After years of experimentation Charles Goodyear walked into a store in 1839 where he accidentally spilled a conception of gum and sulphur onto a sizzling stove which allowed him to discover the compound we know as rubber.

At first glance this anecdote might seem like the result of random chance, but the reality is that Goodyear had been preparing for this “lucky break” his entire life.

Charles Goodyear devoted himself to discovering a new rubber-like material for years before he actually found what he was looking for. He was engaged in an active pursuit that consumed all of his energies; he was always experimenting with different types of material, using new compounds, and trying different combinations.

As a result of his experimentation and curiosity he built the skills, mental framework, and expertise that created a fertile mental state for his discovery of rubber. As Twyla Tharp writes in her book, The Creative Habit:

It took a person with an open mind to recognize the importance of what took place on that stove, it took knowledge and skill to analyze it and repeat it in the laboratory. The hot stove incident held meaning, said Goodyear, only for the person ‘whose mind was prepared to draw an inference,’ the one who had ‘applied himself most perseveringly to the subject.’

Preparation is the essential ingredient that allows leaders to seize on a fortuitous opportunity because luck is never solely the result of random chance. Luck is often used to refer to circumstances like winning the lottery, when in reality some people are more consistently “lucky” than others because they know how to prepare for whatever good fortune might come their way.

Opportunity is all around us waiting to be seized upon. But only those whose minds are “prepared to draw an inference” are able capitalize on the seemingly insignificant nuances and turn them into a positive result.

Luck is not merely the result of random chance because luck always favors the prepared, and here’s why:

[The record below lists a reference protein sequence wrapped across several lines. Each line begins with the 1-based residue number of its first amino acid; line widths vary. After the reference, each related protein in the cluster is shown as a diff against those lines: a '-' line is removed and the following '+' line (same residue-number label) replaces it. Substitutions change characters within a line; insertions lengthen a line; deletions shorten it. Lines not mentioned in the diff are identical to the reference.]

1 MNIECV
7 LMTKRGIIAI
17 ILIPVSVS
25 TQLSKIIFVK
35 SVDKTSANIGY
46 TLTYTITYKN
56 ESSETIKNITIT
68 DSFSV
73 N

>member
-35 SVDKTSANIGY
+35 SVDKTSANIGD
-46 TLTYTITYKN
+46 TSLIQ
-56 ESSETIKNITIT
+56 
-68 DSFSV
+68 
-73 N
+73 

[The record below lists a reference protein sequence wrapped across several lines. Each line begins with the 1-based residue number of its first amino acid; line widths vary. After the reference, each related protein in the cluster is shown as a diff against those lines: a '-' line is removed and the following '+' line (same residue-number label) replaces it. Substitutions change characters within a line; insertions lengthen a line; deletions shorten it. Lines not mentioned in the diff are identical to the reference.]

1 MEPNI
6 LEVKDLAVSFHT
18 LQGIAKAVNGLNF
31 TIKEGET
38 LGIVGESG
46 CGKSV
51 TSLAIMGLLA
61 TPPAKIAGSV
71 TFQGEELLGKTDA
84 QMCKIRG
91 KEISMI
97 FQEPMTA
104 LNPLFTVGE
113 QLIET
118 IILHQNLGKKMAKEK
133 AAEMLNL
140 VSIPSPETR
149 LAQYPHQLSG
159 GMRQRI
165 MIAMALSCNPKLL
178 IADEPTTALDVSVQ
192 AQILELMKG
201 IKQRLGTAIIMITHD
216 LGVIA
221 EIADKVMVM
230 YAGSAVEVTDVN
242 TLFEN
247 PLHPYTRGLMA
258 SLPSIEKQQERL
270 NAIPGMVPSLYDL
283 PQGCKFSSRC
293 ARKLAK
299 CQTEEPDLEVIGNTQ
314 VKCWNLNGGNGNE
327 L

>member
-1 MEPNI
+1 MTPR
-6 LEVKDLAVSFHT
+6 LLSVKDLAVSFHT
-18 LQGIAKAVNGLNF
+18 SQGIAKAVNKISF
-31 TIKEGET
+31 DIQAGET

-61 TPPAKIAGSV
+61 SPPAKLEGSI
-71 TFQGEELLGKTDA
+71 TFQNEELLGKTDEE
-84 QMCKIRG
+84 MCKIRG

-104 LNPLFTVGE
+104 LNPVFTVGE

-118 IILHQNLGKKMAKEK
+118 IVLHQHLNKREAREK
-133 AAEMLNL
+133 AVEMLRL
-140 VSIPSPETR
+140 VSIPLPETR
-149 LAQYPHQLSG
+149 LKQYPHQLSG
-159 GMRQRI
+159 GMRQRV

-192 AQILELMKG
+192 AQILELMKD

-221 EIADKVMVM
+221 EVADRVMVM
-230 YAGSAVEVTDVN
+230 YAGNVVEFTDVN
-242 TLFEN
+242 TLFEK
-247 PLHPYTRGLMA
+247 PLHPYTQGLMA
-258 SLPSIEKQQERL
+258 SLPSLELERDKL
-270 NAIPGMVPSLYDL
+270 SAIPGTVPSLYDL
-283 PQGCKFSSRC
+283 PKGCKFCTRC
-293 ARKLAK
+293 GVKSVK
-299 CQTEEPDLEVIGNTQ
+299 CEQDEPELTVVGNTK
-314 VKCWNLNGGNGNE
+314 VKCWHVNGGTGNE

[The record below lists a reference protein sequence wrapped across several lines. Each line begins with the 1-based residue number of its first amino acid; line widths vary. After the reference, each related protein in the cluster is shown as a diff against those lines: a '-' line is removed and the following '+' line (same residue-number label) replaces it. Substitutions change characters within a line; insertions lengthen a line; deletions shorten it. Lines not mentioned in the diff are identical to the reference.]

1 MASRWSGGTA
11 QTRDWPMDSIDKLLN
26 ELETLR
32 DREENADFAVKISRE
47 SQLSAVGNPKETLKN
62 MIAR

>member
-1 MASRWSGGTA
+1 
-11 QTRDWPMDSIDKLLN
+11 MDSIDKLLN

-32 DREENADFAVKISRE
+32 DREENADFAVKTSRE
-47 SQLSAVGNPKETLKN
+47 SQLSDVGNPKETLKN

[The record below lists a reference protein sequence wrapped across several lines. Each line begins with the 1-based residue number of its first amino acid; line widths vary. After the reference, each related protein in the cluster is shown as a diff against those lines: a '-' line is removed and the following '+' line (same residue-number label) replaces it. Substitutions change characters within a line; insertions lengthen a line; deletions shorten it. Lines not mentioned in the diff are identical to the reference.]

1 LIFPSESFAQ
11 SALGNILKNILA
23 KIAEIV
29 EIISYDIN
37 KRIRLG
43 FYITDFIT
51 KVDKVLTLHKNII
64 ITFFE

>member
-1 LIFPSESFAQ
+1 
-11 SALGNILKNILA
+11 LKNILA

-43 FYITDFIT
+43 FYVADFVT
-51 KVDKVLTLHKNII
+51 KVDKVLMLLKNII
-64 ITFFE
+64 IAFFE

Preparation helps you make connections

Charles Goodyear got “lucky” when he discovered rubber in the sense that two of the compounds he had been working with for years were accidentally spilled onto a stove. But he was prepared to be lucky because he was able to make the connection between what was happening on the stove from his years of working with hundreds of different materials in a quest to find a durable rubber.

His expertise allowed him to make the connection and draw the inferences from a chance encounter that would have passed less prepared men by.

Preparation helps make you skilled

Goodyear got “lucky” when he discovered his new rubber compound because he had developed the skill to repeat the experiment in his lab after he saw the rubber compound mix. Without his intricate knowledge of chemistry and his familiarity with various chemical compounds he would have been unable understand what was happening and repeat the chemical reaction in the lab.

A commitment to preparation is the first step in developing and honing the skills that allow certain people to be habitually “lucky”.


Gary Player once said, “the more I practice the luckier I get.”

Luck always favors the prepared, because preparation helps us make connections and gives us the skills that allow us to take advantage of opportunities. In an effort to prepare for good fortune, write down 2 specific ways related to your field of expertise that you are preparing today to be “lucky” tomorrow:


Expertise: Basketball Coach

I will prepare by watching and learning 5 new offensive plays a week that have nothing to do with my team. I understand this will help build my knowledge of the game, help me make better in-game adjustments, and help me more quickly recognize what opponents are trying to do

I will prepare by reading one new book a month. I understand that the more complete I am as it relates to the tactical, relational, and psychological aspects of coaching the better chance my team will have to be successful on and off the floor.

I will prepare by intentionally meeting with 3 players a week outside of practice: I understand that great team chemistry is never the result of chance, but of intentional relationship building. The better my relationships, the better chance I have to build a cohesive group that will trust each other through the ups and downs of a season.


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You can Inspire People to Change: Here’s How

In last two weeks, I’ve written about two of the foundational building blocks of transformational leadership: The Habit of Continuous Growth and Leading on Mission
A natural outgrowth of these two leadership principles is the subject for our third post. In this week’s post, I want to talk about a dynamic tool that can take your leadership to the next level. 
Once you gain a deeper understanding of this concept, you will never look at world the same way again. When you harness this concept’s incredible power, it will change the way you coach, teach, and relate to your players at a fundamental level.
Before we get to that, let me deepen our understanding of transformational leadership by adding some critical information to our last two posts.